*ANCA raises questions about Turkey’s role in Karabakh talks and Azeri blockade of Armenia WASHINGTON–The ban on US aid to Azerbaijan came under attack by the oil industry for a second time in as many months during a high-level briefing Tuesday sponsored by the US-Azerbaijan Chamber of Commerce–reported the Armenian National Committee of America.
Government officials–oil industry executives–and ambassadors–including Armenian Ambassador Rouben Shugarian–were joined at the event by representatives of think tanks–human rights groups and the ethnic media. In all–more than 200 people participated in the three-hour program–entitled "Caucasus: Choosing Conciliation Over Confrontation." The program opened with briefings by former National Security Advisor Zbigniew Brzezinski and US State Department official John Herbst. Former US mediator to the Karabakh negotiations John Maresca moderated a panel discussion featuring Jirair Libaridian–National Security Advisor to the President of Armenia; Vafa Guluzade–Foreign Affairs Advisor to the President of Azerbaijan; and David Soumbadze from the Embassy of Georgia.
During the question and answer period following the formal presentations–ANCA Executive Director Aram Hamparian questioned Guluzade regarding Turkey’s inability to act as an impartial mediator in the Karabakh conflict given its blockade of Armenia and extensive diplomatic–military and economic support it provides to Azerbaijan. Guluzade denied that Azerbaijan had received any such military assistance and down-played the role of Turkey in the negotiations.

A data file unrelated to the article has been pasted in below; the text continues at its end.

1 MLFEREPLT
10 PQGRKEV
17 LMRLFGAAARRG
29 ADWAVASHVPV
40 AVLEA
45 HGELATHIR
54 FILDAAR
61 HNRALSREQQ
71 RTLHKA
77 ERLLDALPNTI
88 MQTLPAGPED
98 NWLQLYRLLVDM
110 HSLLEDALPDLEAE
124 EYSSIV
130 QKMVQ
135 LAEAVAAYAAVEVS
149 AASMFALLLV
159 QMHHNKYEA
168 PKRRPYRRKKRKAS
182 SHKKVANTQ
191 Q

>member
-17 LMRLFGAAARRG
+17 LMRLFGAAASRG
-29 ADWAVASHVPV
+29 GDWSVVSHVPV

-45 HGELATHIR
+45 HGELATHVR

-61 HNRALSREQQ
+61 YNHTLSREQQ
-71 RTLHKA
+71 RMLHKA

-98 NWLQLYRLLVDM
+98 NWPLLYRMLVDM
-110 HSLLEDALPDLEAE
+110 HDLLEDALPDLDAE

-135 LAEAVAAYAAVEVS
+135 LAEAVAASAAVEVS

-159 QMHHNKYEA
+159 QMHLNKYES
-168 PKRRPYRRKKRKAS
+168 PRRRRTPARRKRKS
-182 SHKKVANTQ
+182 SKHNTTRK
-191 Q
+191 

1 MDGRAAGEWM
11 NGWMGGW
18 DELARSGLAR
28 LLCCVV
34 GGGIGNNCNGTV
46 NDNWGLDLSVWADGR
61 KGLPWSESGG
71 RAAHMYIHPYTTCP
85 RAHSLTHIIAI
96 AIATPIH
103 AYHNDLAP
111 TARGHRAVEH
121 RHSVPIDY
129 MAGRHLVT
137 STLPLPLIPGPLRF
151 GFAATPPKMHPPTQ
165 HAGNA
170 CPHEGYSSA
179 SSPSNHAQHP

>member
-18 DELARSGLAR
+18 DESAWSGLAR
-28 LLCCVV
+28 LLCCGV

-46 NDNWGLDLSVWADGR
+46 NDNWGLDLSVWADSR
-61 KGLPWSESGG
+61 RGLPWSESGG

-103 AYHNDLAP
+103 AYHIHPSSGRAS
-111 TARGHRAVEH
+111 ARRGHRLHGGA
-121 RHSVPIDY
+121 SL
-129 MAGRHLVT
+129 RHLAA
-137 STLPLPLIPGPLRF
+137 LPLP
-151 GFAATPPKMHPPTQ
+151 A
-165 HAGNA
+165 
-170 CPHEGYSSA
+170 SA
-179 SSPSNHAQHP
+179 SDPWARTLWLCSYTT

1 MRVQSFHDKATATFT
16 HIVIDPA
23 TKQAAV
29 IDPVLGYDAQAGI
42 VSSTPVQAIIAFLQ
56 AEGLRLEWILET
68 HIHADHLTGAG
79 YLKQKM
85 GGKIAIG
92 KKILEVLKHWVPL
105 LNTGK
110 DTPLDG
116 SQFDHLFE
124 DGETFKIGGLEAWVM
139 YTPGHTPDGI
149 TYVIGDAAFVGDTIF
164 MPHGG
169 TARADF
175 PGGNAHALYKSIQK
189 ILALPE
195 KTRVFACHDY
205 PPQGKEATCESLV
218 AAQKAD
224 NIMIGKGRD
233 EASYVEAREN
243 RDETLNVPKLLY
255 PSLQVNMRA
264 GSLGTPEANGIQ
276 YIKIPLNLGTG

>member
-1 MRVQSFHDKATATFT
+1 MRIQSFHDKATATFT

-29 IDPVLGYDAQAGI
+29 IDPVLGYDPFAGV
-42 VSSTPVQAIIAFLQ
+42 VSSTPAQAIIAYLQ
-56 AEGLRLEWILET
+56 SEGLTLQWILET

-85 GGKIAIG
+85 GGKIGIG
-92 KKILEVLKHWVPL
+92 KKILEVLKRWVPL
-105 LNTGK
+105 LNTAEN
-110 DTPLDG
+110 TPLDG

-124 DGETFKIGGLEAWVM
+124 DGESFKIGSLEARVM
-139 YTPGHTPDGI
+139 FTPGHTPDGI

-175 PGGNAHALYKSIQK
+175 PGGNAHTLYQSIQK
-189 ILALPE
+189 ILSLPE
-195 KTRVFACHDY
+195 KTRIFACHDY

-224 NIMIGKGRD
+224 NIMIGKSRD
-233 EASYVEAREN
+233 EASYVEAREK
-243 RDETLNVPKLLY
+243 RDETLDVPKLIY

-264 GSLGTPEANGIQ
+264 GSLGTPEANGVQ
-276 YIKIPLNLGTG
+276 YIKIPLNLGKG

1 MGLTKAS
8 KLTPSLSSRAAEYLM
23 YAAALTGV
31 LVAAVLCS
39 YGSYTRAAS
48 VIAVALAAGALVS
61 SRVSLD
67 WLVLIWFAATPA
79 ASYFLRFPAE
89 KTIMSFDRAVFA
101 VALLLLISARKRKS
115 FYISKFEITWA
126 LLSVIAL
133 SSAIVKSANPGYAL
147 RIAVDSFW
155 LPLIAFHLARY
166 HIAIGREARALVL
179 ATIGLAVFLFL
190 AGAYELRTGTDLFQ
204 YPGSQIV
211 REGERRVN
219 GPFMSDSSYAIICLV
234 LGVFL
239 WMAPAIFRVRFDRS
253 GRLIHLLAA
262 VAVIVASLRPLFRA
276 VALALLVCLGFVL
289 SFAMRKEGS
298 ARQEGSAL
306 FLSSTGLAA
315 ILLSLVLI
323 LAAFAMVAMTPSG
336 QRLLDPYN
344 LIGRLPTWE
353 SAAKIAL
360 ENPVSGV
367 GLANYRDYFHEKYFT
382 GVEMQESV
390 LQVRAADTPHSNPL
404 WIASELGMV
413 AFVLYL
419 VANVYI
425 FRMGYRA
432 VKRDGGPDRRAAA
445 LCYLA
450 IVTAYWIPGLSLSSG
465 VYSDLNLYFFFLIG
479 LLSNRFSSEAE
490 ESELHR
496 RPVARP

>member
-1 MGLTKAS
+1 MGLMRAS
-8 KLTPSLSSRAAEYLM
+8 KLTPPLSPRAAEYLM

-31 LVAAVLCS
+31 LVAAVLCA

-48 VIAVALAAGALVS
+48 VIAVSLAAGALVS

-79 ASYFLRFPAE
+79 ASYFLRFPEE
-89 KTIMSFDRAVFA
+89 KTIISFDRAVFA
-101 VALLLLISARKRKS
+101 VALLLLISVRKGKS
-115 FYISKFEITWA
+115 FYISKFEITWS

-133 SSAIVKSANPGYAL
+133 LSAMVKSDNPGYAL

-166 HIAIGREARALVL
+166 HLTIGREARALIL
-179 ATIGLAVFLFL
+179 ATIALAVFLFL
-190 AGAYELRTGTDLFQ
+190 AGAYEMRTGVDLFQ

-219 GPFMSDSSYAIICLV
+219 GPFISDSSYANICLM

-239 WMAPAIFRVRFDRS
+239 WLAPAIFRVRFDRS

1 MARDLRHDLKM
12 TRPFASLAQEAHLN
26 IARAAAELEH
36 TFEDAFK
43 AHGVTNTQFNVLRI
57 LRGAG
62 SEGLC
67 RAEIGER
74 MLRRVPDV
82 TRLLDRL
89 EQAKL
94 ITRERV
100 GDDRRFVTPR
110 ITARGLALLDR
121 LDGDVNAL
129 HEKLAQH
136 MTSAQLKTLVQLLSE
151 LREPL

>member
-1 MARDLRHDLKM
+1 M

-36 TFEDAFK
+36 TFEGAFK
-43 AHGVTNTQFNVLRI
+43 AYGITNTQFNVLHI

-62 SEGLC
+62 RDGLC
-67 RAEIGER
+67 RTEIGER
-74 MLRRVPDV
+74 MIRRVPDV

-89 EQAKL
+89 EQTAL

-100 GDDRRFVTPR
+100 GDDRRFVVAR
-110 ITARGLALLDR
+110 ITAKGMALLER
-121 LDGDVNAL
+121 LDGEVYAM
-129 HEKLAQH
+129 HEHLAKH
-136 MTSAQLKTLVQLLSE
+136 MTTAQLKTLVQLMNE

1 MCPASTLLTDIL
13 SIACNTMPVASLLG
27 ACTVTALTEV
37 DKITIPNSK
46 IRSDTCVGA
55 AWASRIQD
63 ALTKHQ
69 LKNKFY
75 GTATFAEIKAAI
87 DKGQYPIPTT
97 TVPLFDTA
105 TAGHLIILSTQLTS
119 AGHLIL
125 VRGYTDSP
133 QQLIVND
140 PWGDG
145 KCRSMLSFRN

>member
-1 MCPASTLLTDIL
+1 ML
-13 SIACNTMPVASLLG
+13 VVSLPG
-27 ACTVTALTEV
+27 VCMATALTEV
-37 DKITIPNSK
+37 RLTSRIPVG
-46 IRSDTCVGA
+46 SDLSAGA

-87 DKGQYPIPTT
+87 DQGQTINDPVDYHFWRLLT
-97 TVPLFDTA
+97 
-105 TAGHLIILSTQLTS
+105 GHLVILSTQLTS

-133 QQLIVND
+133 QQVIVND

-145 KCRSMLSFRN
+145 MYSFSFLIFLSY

After Guluzade’s response–Libaridian–however–explained that "Turkey has sided completely with Azerbaijan and I can provide information–my friend–not only about political and diplomatic support but of military support Turkey has given to Azerbaijan. We have a problem with Turkey. And Turkish military leaders have in the past made nasty noises with regard to Armenia." US Administration and Azeri Government Officials Call for Repeal of Section 907 During his remarks–Herbst voiced the State Department’s opposition to the ban on direct government to government assistance to Azerbaijan–which was enacted by Congress in 1992 as Section 907 of the Freedom Support Act in response to Azerbaijan’s blockades and aggression. "This legislation has limited our aid to Azerbaijan since independence to under $90 million–clearly hampering our ability to address the pressing humanitarian needs of the 780,000 refugees and internally displaced people. I can think of no single action that would advance our interests in the Transcaucasus as quickly as the repeal of 907," he said Herbst explained that the US is committed to "support the independence–the territorial integrity and the sovereignty of the NIS [New Independent States] and encourage their rapid progress toward becoming stable–secure and prosperous members of the world community." After the panel discussion–Guluzade responded to inquiries from an ANCA representative regarding the ongoing Azeri blockade of Armenia. Guluzade stated: "Azerbaijan is not arranging any blockade against Armenia or Karabakh. Because of the war situation–constructive cooperation between neighboring Armenia and Azerbaijan is impossible. The Armenian Diaspora succeeded in the American Congress to shape this decision–punishing Azerbaijan. That’s why we are against section 907." Armenian Diaspora Attacked A theme throughout the program was the impact of the Armenian Diaspora. Guluzade noted that–"Armenia’s have very good support–much bigger support within the international community than Azerbaijan. Azerbaijan is very new in this area. The Armenian Diaspora–of over one hundred years–is very well organized. They have their own political organizations. They are good citizens of the United States–of France and many other European and Oriental countries." He then blamed the Armenian Diaspora for imposing its views on the Republic of Armenia–"I think that as a nation Armenia’s don’t have such goals–but they have old mentalities–such as this idea that they must take back all historical Armenian lands. I am not blaming Yerevan for this. I am blaming the Armenian Diaspora. They are cherishing this idea–and Armenia’s in Yerevan are dependent on their Diaspora." Georgian Embassy official David Soumbadze referred to the Armenian Diaspora–stating–"I can only hope that my Armenian colleagues–who enjoy a strong and vital Diaspora community in the United States and Europe–do not grow overly confident that the attention they have received in this regard will continue. The signs of a backlash are already evident–which is all the more reason to explore and develop concepts that underlie Armenia’s strategic importance as part of this region. Any foreign policy built on the backs of the Diaspora community will ultimately fail." Libaridian responded to these points–explaining that–"The fact that 53 countries in Lisbon agreed to something which Armenia had not agreed to is in fact a sign that despite emotional–sentimental ties–Diaspora–"good citizens in the US–in France," that countries make their decisions on the basis of their national interests. Only on minor issues may they concede to local constituencies or sentimental attachmen’s. Now–if one believes that because there is an Armenian Diaspora in France–or that French and Armenian cultures and spiritual ties have existed–that France–today or at any time–as a mediator to the conflict–or Russia or the United States–will make any decisions which are counter to its own interests–number one–or will take on the side of Armenia because of those affinities–you are badly mistaken and history proves me right."